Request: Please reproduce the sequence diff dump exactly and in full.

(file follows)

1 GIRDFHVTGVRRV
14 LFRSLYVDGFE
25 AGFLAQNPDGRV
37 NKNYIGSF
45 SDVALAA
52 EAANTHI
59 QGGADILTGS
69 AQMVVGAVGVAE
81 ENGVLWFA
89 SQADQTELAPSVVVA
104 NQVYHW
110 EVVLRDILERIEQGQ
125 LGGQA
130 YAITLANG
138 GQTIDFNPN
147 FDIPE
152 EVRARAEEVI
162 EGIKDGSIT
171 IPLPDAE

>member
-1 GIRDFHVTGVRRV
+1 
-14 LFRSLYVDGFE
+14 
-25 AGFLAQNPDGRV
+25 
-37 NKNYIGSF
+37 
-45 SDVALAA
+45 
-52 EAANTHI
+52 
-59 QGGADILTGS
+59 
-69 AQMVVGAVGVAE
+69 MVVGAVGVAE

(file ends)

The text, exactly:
1 GIRDFHVTGVRRV
14 LFRSLYVDGFE
25 AGFLAQNPDGRV
37 NKNYIGSF
45 SDVALAA
52 EAANTHI
59 QGGADILTGS
69 AQMVVGAVGVAE
81 ENGVLWFA
89 SQADQTELAPSVVVA
104 NQVYHW
110 EVVLRDILERIEQGQ
125 LGGQA
130 YAITLANG
138 GQTIDFNPN
147 FDIPE
152 EVRARAEEVI
162 EGIKDGSIT
171 IPLPDAE

>member
-1 GIRDFHVTGVRRV
+1 
-14 LFRSLYVDGFE
+14 
-25 AGFLAQNPDGRV
+25 
-37 NKNYIGSF
+37 
-45 SDVALAA
+45 
-52 EAANTHI
+52 
-59 QGGADILTGS
+59 
-69 AQMVVGAVGVAE
+69 MVVGAVGVAE